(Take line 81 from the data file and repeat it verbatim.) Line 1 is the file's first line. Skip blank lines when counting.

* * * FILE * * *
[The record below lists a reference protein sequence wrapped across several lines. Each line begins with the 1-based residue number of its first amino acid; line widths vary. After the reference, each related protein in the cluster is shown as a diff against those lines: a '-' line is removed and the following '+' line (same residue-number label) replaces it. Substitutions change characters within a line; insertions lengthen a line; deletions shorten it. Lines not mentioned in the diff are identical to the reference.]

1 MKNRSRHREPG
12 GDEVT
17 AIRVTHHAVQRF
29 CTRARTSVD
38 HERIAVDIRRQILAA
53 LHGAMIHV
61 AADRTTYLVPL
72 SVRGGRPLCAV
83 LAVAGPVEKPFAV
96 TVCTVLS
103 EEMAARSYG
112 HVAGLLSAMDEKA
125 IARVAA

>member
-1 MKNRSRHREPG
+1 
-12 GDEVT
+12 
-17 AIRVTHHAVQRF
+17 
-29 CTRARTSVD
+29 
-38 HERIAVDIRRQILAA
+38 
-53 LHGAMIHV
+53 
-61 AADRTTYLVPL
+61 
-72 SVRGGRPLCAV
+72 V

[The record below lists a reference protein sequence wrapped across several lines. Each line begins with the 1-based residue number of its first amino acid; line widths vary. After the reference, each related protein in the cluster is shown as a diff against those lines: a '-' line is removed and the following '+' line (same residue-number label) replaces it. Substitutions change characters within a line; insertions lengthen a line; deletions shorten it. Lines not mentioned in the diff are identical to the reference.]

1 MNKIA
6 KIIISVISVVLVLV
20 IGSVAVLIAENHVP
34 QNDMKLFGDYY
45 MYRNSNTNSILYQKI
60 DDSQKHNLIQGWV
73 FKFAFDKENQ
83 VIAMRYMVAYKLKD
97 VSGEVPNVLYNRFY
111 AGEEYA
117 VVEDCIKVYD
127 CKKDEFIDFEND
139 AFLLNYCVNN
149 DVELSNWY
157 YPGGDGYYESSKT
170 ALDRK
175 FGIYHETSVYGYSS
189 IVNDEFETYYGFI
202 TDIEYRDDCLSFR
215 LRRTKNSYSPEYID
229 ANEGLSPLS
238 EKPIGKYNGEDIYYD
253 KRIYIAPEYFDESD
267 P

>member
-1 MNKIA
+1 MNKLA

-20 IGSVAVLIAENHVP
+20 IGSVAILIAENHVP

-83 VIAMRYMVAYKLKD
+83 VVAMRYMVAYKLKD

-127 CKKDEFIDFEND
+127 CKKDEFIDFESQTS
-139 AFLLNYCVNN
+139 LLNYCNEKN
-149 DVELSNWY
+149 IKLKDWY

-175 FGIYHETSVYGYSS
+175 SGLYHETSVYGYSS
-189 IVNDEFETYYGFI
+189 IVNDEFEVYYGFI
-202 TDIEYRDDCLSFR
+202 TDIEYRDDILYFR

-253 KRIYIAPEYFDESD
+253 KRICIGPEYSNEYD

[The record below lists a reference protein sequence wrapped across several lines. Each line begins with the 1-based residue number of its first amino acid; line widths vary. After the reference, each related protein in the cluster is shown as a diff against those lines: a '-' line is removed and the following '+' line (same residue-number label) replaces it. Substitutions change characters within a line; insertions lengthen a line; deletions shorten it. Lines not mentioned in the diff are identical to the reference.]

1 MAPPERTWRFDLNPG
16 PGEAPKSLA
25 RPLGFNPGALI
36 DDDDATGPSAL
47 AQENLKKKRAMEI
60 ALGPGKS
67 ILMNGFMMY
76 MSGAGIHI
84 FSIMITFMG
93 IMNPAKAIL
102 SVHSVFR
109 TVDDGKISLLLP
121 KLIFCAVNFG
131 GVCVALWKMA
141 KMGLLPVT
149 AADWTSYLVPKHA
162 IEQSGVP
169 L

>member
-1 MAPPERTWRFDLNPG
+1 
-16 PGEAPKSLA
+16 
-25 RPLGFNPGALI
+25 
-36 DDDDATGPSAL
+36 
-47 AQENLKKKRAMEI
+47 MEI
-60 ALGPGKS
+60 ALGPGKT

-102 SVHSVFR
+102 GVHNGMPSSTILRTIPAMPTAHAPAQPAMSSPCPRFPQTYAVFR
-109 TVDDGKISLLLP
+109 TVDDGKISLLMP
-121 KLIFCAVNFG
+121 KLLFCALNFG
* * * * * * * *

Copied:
25 RPLGFNPGALI